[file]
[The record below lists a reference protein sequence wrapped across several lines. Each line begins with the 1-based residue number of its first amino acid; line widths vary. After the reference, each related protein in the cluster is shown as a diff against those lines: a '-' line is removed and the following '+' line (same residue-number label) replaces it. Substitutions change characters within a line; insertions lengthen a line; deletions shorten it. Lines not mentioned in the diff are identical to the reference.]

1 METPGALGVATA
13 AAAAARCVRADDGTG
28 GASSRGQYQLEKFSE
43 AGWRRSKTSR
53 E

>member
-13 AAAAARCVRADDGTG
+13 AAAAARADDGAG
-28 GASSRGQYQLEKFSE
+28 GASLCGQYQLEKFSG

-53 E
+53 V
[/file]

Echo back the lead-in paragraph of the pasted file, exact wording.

[The record below lists a reference protein sequence wrapped across several lines. Each line begins with the 1-based residue number of its first amino acid; line widths vary. After the reference, each related protein in the cluster is shown as a diff against those lines: a '-' line is removed and the following '+' line (same residue-number label) replaces it. Substitutions change characters within a line; insertions lengthen a line; deletions shorten it. Lines not mentioned in the diff are identical to the reference.]